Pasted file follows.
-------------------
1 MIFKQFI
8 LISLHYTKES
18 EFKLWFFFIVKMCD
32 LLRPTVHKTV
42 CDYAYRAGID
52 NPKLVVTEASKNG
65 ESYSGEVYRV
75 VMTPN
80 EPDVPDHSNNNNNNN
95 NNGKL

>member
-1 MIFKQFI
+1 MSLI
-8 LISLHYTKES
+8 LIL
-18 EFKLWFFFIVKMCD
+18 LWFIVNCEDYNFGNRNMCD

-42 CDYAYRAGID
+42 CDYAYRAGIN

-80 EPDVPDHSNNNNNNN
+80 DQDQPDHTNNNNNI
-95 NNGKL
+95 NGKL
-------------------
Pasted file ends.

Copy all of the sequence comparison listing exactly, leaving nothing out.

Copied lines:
1 MIFKQFI
8 LISLHYTKES
18 EFKLWFFFIVKMCD
32 LLRPTVHKTV
42 CDYAYRAGID
52 NPKLVVTEASKNG
65 ESYSGEVYRV
75 VMTPN
80 EPDVPDHSNNNNNNN
95 NNGKL

>member
-1 MIFKQFI
+1 MSLI
-8 LISLHYTKES
+8 LIL
-18 EFKLWFFFIVKMCD
+18 LWFIVNCEDYNFGNRNMCD

-42 CDYAYRAGID
+42 CDYAYRAGIN

-80 EPDVPDHSNNNNNNN
+80 DQDQPDHTNNNNNI
-95 NNGKL
+95 NGKL